the switch with the show ports command. When a machine has horrible
throughput, this is my first suspect. The computer will work okay on
small networking stuff, but when you try to move a file any bigger than
a meg, then you will see that is seems to take forever and you will get
errors. Make sure the switch and computer say the same duplex and speed.
You can try forcing and rebooting, but sometimes you have to force the
computer and switch to a setting and check to see if you can ftp a 1meg
file fast. If not, the settings are most likely mismatched. On SGI's, I
don't believe you can force the speed and duplex. The models I have
worked with didn't have divers that supported that. I could only see
what the sgi said it negotiated by #ifconfig -av. For the version of
solaris you may have to read the ifconfig man page to see what flags you
can pass to ifconfig to see the link information. Once the link
information is the same for a machine and it's particular port on the
switch, it should transfer a 1meg file in a flash, of course that's
assuming you network isn't dog slow already.

 I hope this information may help you. I can't imagine hardening a
machine will kill network speed. I do see you said you forced the speed
and duplex, which I believe is your problem.

Michael Maciolek
Hopefully you've solved this problem by now...

I'd focus on your network switches. If they autonegotiate, while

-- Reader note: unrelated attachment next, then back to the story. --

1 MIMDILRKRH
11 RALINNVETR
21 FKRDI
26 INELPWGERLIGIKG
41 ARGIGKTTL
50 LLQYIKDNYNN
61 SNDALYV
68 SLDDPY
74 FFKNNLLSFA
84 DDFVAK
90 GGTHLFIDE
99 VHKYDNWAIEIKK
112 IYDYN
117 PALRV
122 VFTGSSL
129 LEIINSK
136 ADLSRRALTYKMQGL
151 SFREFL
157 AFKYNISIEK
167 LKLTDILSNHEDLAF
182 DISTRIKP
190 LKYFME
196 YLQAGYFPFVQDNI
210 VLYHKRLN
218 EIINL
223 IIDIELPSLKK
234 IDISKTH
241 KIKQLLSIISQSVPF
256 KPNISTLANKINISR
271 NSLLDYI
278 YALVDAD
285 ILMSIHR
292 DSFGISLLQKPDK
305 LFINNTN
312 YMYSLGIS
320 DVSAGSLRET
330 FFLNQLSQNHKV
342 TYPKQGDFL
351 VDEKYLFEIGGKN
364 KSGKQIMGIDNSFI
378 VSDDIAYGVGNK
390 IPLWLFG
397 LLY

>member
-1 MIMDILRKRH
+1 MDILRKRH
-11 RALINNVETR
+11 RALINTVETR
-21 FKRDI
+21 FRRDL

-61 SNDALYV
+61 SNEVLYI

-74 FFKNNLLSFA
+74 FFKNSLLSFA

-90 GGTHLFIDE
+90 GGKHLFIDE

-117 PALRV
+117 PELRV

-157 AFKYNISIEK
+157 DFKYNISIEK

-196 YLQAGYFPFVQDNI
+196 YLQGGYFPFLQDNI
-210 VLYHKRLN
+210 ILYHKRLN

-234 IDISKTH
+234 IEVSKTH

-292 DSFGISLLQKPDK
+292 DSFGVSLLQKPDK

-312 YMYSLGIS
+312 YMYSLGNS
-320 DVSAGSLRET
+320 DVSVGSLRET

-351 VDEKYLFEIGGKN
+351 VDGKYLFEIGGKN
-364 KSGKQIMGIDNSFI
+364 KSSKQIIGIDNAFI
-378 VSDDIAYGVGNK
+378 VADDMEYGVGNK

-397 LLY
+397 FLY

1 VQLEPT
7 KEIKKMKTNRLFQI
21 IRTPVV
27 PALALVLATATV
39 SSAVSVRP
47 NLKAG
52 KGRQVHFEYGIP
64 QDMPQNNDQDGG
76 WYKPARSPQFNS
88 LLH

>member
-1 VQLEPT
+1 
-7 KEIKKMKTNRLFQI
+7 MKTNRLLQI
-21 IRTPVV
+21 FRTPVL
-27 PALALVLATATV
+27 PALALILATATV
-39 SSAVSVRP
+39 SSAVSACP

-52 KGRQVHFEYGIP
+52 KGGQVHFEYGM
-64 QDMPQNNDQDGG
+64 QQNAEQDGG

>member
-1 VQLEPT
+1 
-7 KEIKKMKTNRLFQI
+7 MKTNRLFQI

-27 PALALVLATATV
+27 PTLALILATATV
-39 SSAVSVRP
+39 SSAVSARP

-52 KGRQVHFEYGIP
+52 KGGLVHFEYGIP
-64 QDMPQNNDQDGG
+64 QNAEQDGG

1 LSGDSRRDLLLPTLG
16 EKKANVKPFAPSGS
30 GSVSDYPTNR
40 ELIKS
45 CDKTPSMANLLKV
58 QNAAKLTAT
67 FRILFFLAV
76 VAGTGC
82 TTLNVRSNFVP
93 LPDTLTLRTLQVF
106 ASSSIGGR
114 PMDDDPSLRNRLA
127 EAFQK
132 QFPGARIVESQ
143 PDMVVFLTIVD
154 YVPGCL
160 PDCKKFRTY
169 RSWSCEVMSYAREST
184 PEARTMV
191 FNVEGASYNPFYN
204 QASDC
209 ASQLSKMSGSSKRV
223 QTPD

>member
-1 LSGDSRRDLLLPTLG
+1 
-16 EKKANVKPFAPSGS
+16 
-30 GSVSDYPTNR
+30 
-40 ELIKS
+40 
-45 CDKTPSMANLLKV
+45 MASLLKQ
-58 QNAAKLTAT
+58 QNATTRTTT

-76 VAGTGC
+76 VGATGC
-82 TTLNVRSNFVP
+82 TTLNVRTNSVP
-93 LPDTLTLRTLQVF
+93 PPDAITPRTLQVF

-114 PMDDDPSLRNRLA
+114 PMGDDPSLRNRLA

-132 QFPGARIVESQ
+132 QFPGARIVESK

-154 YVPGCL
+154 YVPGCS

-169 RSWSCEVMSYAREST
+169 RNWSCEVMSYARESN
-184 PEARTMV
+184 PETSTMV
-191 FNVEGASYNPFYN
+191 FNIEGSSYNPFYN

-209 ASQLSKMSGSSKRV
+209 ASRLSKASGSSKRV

the Suns are forced to 100M/full, it's quite possible that you
have a negotiation failure and the switches are trying to talk

That would readily account for the poor performance. I've seen
this with Cisco switches mixed with Suns, and I *always* force
the Cisco to 100/Full whenever I force the Sun's settings.

Matt Palmieri
Make sure your portmapper is still running. I think it starts out of a
script in /etc/rc2.d

Michael Hill
The first thing I suspect in cases of network slowdown is name
resolution. Did the hardening possibly alter /etc/nsswitch.conf ?

Theodore Tickell
I've not done anything like that with an e10k in multiple domains, but I
have had two sparcs side by side with a similar problem.

In my case it turned out that when I forced the interface to 100full, the
switch (in this case a catylyst - I ws surprised) stopped sensing
right. That in combination wiht my tcp/ip customizations caused havoc on
the box that i had 'finished' setting up. I was using an qfe card, by the
by, and everything else was pretty standard for a web server tuning. I